OLAP is very rarely under real-time constraints and, when it is, it tends to push the heavy lifting out to OLTP.
But I think the analogy is still correct.
Every such system has two functional requirements:
1. Store data.
2. Query data.
And every system has the same non-functional requirement:
1. Storage (write) should be as fast as possible.
2. Queries (read) should be as fast as possible.
However, per an observation I made a while back, complexity in the problem domain is a conserved value.
Insofar as your data requires processing to be useful, that complexity cannot be made to go away. You can only decide where the complexity cost is paid.
You can pay it at write time and amortise that across reads. You can pay it at read time and excuse writes. Or you can pay it in the middle with some sort of ETL pipeline or processing queue.
But you must always pay it. The experiences of data warehousing made that bitterly clear.
So really, the job of a software architect is to take the business requirements as a non-functional requirement (an -ility) and then pick the architecture that fits that NFR. That includes dropping other nice-to-have non-functionals.
Twitter's non-functional requirement is that they want end-to-end latency to be 5 seconds or less, under conditions of very low write:read ratio. This suggests paying the complexity cost up front and amortising it over reads. And that's what they've done.
OLAP is characterized by fairly low-volume aggregation queries that touch very large volumes of data ("what fraction of tweets in English come from non-english speaking countries?"). Sure, the ingest is large, but it tends to be batch and has fairly loose real-time (in the EE sense) requirements. What makes OLAP hard is the sheer volume of data from which an aggregation must be calculated.
OLTP is characterized by very selective queries with much tighter real-time bounds ("what are the last 20 things that the 100 people I follow said?"). The overall size of the dataset might even be the same, but each individual query needs fast access to a tiny fraction of the dataset. In many applications, this is accompanied by very high QPS and in Twitter's case, extremely high write volume.
That's because the classical OLTP approach is to use relational databases. Relational databases do well in writes because in a properly normalised DB there is one, and only one, place for each datum to go. There is no fan out and potentially no coordination. A place for everything and everything in its place. That reduces the amount of write traffic required to support complex models of the problem domain by a lot.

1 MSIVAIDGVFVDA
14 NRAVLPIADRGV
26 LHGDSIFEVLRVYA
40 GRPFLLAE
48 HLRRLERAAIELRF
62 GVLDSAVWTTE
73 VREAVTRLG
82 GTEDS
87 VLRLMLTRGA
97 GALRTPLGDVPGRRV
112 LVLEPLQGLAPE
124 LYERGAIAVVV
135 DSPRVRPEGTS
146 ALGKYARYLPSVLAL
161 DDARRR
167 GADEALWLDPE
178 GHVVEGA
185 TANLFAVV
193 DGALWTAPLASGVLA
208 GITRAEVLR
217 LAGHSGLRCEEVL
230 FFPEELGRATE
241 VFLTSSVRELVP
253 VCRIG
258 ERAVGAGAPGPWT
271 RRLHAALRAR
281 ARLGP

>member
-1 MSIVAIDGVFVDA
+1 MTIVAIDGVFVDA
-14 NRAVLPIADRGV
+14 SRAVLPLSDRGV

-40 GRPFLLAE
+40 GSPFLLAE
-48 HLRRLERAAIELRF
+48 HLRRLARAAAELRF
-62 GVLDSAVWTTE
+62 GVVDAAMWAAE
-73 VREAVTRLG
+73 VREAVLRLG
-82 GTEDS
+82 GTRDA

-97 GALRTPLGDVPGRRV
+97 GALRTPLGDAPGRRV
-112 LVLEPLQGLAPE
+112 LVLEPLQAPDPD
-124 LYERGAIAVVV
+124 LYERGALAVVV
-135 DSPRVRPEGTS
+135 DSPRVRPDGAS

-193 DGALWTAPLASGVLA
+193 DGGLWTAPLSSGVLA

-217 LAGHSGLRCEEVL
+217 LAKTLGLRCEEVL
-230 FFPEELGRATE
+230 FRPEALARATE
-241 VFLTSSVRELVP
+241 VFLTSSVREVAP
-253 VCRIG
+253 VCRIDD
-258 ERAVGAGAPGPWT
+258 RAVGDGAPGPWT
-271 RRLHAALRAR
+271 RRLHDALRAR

But of course the relational view of a problem domain doesn't really look like the humanistic view of a problem domain. And building the humanistic view of the problem domain usually means denormalising and breaking the things that made OLTP useful. Enter ETL pipes and OLAP systems.
From there it's very humanistic and it requires no understanding of the relational model. Tools can easily turn the dimensional tables into dropdown filter lists that look like a spreadsheet -- or even run inside a spreadsheet.
Also, much of the data is thrown away because it's replies to people you don't follow or too old. It's hard for clients to reconstruct the timeline that way. Also, it would vastly increase the number of HTTP requests and data Twitter has to ship out.
Also, it's basically impossible to make a system like that real time because you have to check 1000 feeds to see if anything is new.
I used to write a multi-network client, basically the combined home timeline request is the only feasible method for a client to use.
The right way to solve twitter would be to have 140-byte tweets sorted by a <userid,time> 64-bit key, with a few more attributes (all falls into 256-bytes neatly), shard them across servers and keep everything recent in memory.
Logging into a server would fetch the list of following to the front end server, broadcast the request to all tweet servers, wait 50ms or so for responses, merge, sort and HTML format them.
The front end servers would not need any memory or disk (could be an army of $500 servers behind a load balance, or a few beefy ones). The backend servers would have to have some beefy CPU and memory, but still ultra commodity (256 bytes/tween means 1GB=4M tweets, so one 64GB server=256M tweets). Shard for latency, redundancy, etc. Also, special case the Gagas/Kutchers of this world by giving them their own server, and/or have them broadcast to and cache their tweets in the front end servers (Spend 256MB memory on tweet cache in the front end servers, and you get 1M cached tweets - which would cover all of the popular people and then some).
Network broadcast was invented for a reason.
- It's hard to make that realtime, because you'd need to some sort of broadcast every second or at least every few seconds.
- It's hard to follow a lot of people (you could be getting a large number of replies), so there would need be a follow limit.
Facebook has a follow limit and people don't really expect Facebook to be realtime - the central bit is not really.
Also, there is no one right way to do these things, in my view.
Twitter isn't realtime either - they say they don't succeed to stay within the 5 seconds all the time, and when Gaga tweets it takes up to 5 minutes.